I decided to look at other polls and see what they said.
19. As to funding the Palestinian National Authority, which one of these two directions do you support? 1) Hamas continues to reject recognizing Israel, while reaching out to countries like Iran and the Arab world to get funding 60.8% 2) Hamas recognizes Israel and continue to receive funding from the international community 31.0%
Besides Bir Zeit, the major pollster in the territories is JMCC. Their most recent poll from February 2006 had an interesting, relevant item:
Q17. Some believe that a two-state formula is the favored solution for the Israeli- Palestinian conflict, while others believe that historic Palestine cannot be divided and thus the favored solution is a bi-national state on all of Palestine where Palestinians and Israelis enjoy equal representation and rights. Which of these solutions do you prefer?
Two-state solution: an Israeli and a Palestinian 57.9
Bi-national state on all of historic Palestine 22.3
One Palestinian state * 10.5
Islamic state * 2.7
No solution 3.9
Don't know 1.6
No answer 1.1
*These answers were not included as part of the options read to the interviewee
So while the Western media will jump on the "fact" that most Palestinian Arabs appear to support a two-state solution, the poll didn't even ask about whether they would prefer a single Arab or Islamic-only state! And 13% of those polled felt strongly enough about that being the solution that they expressed their opinion without it being one of the choices!
In other words - Palestinian Arab opinion polls don't even ask the right question. Given a choice of an Arab-only state side-by-side with Israel or a state where they have to live with Jews as equals, they would rather be separated from the Jews. But how many would choose that option rather than having a single Palestinian Arab state that replaces Israel?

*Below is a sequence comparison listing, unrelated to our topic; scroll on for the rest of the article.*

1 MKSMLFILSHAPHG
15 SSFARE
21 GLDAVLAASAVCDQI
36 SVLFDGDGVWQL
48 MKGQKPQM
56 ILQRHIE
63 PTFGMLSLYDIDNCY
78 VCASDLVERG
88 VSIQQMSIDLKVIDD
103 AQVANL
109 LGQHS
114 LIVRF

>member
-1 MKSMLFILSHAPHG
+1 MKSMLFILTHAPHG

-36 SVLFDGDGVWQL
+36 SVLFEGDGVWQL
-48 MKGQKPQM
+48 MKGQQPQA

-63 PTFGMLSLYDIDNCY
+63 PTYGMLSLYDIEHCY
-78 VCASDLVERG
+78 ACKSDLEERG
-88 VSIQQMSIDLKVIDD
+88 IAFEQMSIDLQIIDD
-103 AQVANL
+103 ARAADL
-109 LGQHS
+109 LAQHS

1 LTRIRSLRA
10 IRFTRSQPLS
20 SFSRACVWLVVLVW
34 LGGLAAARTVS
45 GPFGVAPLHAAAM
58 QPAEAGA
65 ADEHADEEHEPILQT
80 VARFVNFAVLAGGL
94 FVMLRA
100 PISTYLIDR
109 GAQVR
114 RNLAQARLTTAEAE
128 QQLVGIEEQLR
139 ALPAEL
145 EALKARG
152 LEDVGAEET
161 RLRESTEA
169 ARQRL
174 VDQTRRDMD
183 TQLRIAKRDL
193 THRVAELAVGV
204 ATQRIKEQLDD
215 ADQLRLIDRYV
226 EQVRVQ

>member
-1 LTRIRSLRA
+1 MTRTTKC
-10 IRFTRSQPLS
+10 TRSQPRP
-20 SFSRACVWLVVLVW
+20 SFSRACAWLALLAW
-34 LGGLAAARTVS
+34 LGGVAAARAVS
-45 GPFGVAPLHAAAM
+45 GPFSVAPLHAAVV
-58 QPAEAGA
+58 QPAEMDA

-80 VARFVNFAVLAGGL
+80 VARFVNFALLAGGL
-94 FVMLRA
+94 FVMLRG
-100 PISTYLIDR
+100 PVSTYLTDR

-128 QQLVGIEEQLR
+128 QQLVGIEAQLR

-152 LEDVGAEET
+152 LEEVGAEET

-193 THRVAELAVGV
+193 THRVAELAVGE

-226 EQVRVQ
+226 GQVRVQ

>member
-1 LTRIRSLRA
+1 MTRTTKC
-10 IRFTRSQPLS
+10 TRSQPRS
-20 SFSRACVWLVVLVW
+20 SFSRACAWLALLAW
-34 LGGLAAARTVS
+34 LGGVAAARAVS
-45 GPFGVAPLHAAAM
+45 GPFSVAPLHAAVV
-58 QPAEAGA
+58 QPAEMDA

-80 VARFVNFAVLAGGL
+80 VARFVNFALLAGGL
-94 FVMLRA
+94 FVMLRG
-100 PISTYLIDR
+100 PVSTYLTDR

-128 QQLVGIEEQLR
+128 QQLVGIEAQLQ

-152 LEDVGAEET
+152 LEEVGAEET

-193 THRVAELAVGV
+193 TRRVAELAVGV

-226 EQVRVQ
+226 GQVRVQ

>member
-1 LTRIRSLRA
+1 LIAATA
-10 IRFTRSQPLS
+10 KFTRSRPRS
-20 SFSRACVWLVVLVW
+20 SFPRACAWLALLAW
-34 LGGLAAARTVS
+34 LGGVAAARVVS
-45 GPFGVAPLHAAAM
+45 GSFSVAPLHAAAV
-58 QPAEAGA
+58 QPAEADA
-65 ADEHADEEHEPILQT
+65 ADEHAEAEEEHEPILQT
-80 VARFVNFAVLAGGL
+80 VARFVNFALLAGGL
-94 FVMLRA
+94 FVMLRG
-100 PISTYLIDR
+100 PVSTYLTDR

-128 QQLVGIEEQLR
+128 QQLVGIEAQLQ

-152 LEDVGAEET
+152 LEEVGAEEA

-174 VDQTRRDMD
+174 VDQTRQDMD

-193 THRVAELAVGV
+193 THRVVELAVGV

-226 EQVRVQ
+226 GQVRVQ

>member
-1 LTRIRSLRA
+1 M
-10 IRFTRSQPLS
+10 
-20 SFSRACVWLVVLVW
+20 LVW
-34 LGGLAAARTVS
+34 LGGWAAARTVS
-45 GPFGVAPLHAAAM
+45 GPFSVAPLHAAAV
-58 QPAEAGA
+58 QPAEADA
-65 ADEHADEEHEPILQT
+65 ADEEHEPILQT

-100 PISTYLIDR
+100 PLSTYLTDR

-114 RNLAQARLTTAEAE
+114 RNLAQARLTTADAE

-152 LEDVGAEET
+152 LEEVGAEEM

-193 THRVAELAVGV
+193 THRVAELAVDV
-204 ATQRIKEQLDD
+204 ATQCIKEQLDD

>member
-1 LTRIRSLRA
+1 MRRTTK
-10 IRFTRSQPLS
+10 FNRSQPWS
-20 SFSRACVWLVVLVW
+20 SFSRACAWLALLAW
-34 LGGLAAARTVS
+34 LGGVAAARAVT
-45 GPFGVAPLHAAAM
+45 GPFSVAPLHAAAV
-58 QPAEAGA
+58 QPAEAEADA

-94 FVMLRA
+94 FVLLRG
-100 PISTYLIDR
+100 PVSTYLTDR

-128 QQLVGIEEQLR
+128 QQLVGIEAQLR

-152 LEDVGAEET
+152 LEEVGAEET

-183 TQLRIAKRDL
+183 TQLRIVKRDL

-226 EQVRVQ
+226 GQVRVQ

Given the indoctrination that Palestinian Arabs have received since birth, of a map of "Palestine" that stretches from the Jordan to the Mediterranean, it seems that the polls that Westerners like to quote are seriously flawed at best.
The other relevant question is - why didin't the JMCC include these other options in their polls? This is not the first time that they asked that question. Their May, 2005 poll also showed that some 11% of Palestinian Arabs answered that identical question saying that they preferred an Arab or Islamic-only state without it being one of the choices given. It could be that they want to keep the poll questions consistent so they could do accurate trending, or it could be that they don't want the world to know the real answer.
Also relevant is how the Palestinian Arab public looks at negotiation with Israel. Consistently they will say that they favor negotiations. This appears superficially to be a good thing. But look again at how questions can be phrased:
Q15. Some believe that the negotiations are the best path to achieve our national goals, whereas others believe that the armed struggle is the best way to do so. Which option is the closest to your opinion?
Through Negotiations 38.8
Through armed struggle 17.9
Through negotiations and armed struggle 40.3
So how do Palestinian Arabs view negotiations? Not surprisingly, they regard negotiations as a tactic to get their state, not as a means to give any concessions. A plurality view negotiations as a parallel track to terror, not a replacement for it. And why not? Historically, negotiations have netted them much from Israel without them having to give up anything concrete.
But you will be hard pressed to find a Western commenter look at these numbers and conclude that a majority of Palestinian Arabs want to continue terror to acheive their "national goals" (a number that, when the question was stated a different way, showed 96% want to continue terror attacks.)
Either way, to say that Palestinian Arabs consistently want a peaceful solution to their conflict with Israel and a two-state solution living in peace is not at all borne out by any poll I have yet seen, when one actually looks at the real numbers and not at the press release that accompanies the poll results.